End of COVID exposure app part of long ‘unwinding’ process

By: - May 2, 2023 4:33 am

NM Notify, the official phone app that is the state of New Mexico’s Exposure Notifications System, will stop operating on May 11. (Courtesy of New Mexico Department of Health)

As part of the broader “unwinding” of its response to the ongoing COVID pandemic, the phone application New Mexico uses to tell people when they may have been exposed to SARS-CoV-2 will go dark on May 11.

Funding for the NM Notify app has run out, New Mexico Department of Health Communications Coordinator David Barre wrote in a news release on Monday.

Contact tracing is a public health measure used to identify, assess and manage people who have been exposed to someone who has been infected with the virus. It typically comes along with quarantine in a designated medical institution, hotel, or a person’s own home.

New Mexico last year quietly closed its COVID isolation shelters.

The app was just one kind of electronic tracing. Contact tracing can also include manual investigations, like conducting interviews over the phone with people who are exposed.

Research shows that contact tracing, when paired with mass testing and early isolation, can lower the risk of transmission and dramatically reduce the burden of future isolation.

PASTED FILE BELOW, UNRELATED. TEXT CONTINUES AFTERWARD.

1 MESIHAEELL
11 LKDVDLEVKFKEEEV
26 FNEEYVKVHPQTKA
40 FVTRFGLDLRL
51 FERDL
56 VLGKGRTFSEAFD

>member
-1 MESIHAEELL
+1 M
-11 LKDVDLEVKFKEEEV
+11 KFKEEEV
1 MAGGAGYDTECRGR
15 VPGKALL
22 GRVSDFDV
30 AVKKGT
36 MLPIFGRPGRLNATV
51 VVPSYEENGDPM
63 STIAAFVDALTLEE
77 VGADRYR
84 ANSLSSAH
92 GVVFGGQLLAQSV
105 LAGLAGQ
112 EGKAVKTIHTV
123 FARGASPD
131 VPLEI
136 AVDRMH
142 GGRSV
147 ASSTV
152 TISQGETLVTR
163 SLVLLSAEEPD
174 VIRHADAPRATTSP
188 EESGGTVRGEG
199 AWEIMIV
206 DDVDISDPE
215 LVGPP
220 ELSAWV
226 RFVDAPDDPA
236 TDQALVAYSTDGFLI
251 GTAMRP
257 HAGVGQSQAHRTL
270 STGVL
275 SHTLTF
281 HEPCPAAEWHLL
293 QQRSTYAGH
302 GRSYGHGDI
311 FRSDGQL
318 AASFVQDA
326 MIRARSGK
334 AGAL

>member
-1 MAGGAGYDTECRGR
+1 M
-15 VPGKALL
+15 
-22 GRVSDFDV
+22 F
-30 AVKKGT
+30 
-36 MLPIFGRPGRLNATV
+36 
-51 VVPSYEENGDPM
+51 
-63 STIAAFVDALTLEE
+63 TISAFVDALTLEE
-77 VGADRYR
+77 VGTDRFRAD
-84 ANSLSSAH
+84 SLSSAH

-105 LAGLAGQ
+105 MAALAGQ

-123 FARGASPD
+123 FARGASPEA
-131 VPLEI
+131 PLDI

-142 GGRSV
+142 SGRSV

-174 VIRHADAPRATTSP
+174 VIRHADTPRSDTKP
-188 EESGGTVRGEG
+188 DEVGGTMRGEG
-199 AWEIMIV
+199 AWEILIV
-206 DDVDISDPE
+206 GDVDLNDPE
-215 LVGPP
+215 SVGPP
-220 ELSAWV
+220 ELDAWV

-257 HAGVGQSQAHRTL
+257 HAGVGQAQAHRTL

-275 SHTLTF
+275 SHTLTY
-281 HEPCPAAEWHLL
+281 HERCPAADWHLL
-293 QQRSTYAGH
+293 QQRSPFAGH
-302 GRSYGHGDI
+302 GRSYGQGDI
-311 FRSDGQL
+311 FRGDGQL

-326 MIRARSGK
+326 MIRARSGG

Each time someone gets infected, they run the risk (about a 10% chance, according to the World Health Organization) of developing Long COVID.

The state’s deletion of the exposure app comes after other parts of state government and the major private health care systems in the state lifted their few remaining COVID protections.

Local hospitals in May lifted their mask requirements, along with state courts in April and public schools in March.

The state in March began purging its Medicaid beneficiary rolls; said it would no longer pay for COVID vaccines, treatments and tests; and cut food assistance benefits going to more than half a million state residents.

At the beginning of 2023, the New Mexico legislature fully reopened without vaccination, masking or capacity limits.

Over the winter, the state ended free diagnostic testing for COVID, forced public sector workers back to in-person work, and denied requests from people who asked to work remotely and avoid getting infected.

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Austin Fisher
Austin Fisher

Austin Fisher is a journalist based in Santa Fe. He has worked for newspapers in New Mexico and his home state of Kansas, including the Topeka Capital-Journal, the Garden City Telegram, the Rio Grande SUN and the Santa Fe Reporter. Since starting a full-time career in reporting in 2015, he’s aimed to use journalism to lift up voices that typically go unheard in public debates around economic inequality, policing and environmental racism.